(Beyond Pesticides, February 1, 2013) The U.S. Environmental Protection Agency (EPA) announced its decision to go ahead with the cancellation of 12 rodenticide products which posed â€śunreasonable adverse effects on the environment.â€ť The decision came after manufacturer Reckitt Benckiserâ€™s refusal to adopt EPA safety standards for its d-CON mouse and rat control products.
The action follows EPA’s Notice of Intent to Cancel (NOIC), issued in 2011, to Reckitt Benckiser and two other companies, Liphatech and Spectrum Group Division of United Industries Corporation, which voluntarily removed eight of their products from the market and were therefore not listed for cancelation by EPA.
EPA requires that rodenticide products sold to individual consumers are in tamper-resistant bait stations, rather than in pellet or powder form. Additionally, EPA recognizes the risks that rodenticide products containing brodifacoum, bromadiolone, difethialone, and difenacoum pose to wildlife and will no longer allow them to be sold or distributed in the consumer market. However, use by professional applicators and in agriculture will still be permitted as long as they are in bait stations. EPA says this will reduce the amount of product in the environment, providing additional protection for wildlife from poisonings by these more toxic and persistent products. However, many wildlife poisonings do not come from direct contact with the bait. These rodenticides have been tied to the poisonings of federally listed threatened and endangered species, such asÂ the San Joaquin kit fox and Northern spotted owl. Rodents can feed on poisoned bait multiple times before death, and as a result their carcasses contain residues that may be many times the lethal dose. Poisonings occur when predators or scavengers feed on these poisoned rodents.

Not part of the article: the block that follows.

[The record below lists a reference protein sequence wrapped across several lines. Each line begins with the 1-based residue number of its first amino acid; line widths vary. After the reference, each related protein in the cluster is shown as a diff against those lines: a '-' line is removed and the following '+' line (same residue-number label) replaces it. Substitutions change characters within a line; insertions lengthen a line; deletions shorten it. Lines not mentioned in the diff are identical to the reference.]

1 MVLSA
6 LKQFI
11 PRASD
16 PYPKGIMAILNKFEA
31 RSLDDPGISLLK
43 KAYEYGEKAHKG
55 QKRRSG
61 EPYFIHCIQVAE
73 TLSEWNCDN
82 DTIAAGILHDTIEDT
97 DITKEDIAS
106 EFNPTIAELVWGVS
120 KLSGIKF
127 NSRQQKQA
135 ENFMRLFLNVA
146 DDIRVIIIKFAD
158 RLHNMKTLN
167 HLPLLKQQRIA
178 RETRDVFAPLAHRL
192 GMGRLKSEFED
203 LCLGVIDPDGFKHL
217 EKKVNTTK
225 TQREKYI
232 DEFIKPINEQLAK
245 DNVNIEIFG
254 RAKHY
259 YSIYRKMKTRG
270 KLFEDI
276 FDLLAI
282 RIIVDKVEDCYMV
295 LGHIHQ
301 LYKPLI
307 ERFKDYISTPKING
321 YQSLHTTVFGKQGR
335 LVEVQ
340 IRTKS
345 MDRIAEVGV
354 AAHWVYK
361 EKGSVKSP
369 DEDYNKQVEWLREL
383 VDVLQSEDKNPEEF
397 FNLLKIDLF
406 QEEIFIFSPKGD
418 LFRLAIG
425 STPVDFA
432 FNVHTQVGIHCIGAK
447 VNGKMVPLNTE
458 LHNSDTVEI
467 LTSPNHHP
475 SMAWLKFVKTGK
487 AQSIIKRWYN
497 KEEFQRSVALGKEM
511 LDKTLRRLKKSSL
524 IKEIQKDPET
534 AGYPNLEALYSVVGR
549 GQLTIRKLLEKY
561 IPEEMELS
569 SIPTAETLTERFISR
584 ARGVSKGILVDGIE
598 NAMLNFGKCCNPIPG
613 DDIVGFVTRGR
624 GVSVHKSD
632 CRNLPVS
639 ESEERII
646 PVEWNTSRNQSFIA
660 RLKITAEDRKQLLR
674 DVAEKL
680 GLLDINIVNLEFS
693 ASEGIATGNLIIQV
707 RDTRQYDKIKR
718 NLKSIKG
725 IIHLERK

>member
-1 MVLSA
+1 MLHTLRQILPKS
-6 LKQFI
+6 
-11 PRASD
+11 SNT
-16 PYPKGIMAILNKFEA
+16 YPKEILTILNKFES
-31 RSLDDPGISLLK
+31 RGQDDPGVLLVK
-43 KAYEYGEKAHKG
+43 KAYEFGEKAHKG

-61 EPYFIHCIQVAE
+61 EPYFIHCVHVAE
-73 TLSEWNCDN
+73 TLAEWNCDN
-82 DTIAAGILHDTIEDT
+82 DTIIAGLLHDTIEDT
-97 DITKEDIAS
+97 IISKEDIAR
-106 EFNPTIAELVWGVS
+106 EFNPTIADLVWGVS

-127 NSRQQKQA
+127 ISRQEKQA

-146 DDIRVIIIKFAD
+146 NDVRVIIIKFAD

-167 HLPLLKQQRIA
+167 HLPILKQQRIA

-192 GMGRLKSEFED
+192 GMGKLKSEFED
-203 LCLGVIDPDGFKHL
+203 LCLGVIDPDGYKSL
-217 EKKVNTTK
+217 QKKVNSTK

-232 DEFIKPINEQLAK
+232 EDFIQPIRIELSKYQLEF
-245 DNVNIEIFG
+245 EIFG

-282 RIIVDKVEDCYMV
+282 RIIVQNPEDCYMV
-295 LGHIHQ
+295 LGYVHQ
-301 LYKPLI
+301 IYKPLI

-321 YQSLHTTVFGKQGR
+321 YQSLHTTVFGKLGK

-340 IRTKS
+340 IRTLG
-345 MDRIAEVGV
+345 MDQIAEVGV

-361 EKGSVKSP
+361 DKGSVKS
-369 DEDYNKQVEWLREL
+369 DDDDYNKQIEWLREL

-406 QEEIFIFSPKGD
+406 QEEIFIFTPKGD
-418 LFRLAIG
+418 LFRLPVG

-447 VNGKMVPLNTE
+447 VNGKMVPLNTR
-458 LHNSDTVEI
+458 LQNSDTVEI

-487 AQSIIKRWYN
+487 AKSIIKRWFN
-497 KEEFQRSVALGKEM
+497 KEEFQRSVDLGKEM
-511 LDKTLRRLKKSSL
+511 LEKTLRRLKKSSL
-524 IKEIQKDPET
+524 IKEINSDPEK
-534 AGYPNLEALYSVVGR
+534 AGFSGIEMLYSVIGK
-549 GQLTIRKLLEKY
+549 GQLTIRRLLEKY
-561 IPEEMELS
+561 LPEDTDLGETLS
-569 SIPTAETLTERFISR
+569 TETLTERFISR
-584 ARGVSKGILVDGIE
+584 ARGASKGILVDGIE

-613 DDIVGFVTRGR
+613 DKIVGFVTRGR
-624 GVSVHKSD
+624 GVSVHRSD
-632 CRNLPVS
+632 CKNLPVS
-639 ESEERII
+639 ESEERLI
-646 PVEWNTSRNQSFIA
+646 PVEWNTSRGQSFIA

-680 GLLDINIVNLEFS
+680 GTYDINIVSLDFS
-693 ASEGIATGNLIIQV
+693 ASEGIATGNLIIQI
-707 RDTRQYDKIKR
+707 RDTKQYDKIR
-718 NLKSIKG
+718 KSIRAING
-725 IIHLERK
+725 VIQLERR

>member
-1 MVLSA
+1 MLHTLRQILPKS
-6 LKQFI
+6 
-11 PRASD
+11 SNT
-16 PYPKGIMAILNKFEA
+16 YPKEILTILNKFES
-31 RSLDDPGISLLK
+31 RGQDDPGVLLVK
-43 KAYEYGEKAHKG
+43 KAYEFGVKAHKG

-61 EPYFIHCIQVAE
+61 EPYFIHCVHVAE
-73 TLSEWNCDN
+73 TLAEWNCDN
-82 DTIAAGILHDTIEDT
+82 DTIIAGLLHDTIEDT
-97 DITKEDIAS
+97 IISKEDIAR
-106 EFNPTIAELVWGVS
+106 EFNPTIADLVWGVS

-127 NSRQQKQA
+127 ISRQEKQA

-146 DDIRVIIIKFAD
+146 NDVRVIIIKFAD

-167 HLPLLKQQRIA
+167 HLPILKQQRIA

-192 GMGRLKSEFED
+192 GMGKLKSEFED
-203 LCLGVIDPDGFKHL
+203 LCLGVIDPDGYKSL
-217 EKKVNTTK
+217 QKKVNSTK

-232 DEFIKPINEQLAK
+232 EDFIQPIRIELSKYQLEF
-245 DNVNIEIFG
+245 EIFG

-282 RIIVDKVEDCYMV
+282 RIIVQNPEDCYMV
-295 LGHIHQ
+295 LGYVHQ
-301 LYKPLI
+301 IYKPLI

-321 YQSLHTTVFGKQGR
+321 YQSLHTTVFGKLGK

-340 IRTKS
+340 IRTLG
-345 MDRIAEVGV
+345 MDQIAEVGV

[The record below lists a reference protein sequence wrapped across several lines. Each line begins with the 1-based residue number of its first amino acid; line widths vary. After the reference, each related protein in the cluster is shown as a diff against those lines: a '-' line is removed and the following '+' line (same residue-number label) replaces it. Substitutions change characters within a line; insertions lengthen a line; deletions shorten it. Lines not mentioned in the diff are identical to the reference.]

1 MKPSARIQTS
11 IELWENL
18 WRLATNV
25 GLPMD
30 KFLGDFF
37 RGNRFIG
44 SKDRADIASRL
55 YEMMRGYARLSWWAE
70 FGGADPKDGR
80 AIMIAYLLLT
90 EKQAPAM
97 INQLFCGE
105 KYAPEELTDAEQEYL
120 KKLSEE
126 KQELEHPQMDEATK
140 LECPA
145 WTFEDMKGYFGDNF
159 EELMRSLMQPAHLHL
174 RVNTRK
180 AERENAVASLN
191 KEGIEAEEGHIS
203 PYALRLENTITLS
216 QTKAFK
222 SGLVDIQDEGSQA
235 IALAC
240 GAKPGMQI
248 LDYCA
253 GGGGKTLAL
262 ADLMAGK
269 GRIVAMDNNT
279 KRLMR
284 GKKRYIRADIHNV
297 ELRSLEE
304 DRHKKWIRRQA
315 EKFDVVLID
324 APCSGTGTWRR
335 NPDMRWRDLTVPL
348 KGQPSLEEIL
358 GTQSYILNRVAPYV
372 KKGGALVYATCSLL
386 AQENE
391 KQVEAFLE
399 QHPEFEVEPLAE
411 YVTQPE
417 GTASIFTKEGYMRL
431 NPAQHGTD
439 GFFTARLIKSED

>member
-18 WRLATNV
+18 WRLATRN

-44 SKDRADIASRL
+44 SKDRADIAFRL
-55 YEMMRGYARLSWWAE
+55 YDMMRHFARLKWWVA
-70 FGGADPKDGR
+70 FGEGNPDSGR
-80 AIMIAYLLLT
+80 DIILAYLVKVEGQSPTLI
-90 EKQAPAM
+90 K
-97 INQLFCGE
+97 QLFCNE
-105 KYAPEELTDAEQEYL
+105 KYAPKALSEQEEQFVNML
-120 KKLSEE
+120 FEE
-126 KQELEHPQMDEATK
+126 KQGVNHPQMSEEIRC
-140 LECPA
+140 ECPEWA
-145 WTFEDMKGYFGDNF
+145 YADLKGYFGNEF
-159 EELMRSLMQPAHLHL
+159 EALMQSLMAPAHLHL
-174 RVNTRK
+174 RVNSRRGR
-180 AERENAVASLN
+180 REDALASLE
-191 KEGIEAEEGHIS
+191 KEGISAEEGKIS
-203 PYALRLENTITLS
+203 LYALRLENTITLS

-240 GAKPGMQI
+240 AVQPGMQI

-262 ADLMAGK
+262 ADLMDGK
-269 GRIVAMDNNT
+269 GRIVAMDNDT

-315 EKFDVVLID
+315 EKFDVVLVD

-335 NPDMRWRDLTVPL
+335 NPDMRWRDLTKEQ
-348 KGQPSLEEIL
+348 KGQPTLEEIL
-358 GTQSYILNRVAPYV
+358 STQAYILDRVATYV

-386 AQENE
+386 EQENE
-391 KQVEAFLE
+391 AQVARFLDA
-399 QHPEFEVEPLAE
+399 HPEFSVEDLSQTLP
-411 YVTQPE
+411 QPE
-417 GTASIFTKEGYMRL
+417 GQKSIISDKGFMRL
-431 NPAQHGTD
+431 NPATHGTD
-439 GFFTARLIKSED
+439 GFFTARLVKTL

While Beyond Pesticides commends EPA for following through with its NOIC in order to protect residential consumers and children, unfortunately,Â there are several shortcomings to its decision. Human and wildlife exposures to these toxic chemicals, though slightly minimized, will nevertheless continue because of their continued availability for use in agricultural production and to pest control operators. Pest control operators will still be allowed to use these chemicals in homes, at their discretion, which means residential exposures continue, albeit at slightly lower levels. These measures also do not apply to rodenticide field uses, or to tracking powder products, which may utilize any of the ten rodenticides, and thus continue to impact residential consumers and non-target wildlife.
EPA expects Reckitt Benckiser will request an administrative hearing to challenge the ruling, and if soÂ the company’s products can continue to be sold until a finding is made. EPA official Rusty Wasem estimated that if the company decides to challenge the decision, it will be another 12 to 18 months before the products are canceled.
For more information on rodenticides and their impacts on human health, wildlife, pets, and the environment, read Beyond Pesticides’ recent article in Pesticides and You. Or for least toxic control of mice and other pests, visit the alternatives page.
All unattributed positions and opinions in this piece are those of Beyond Pesticides.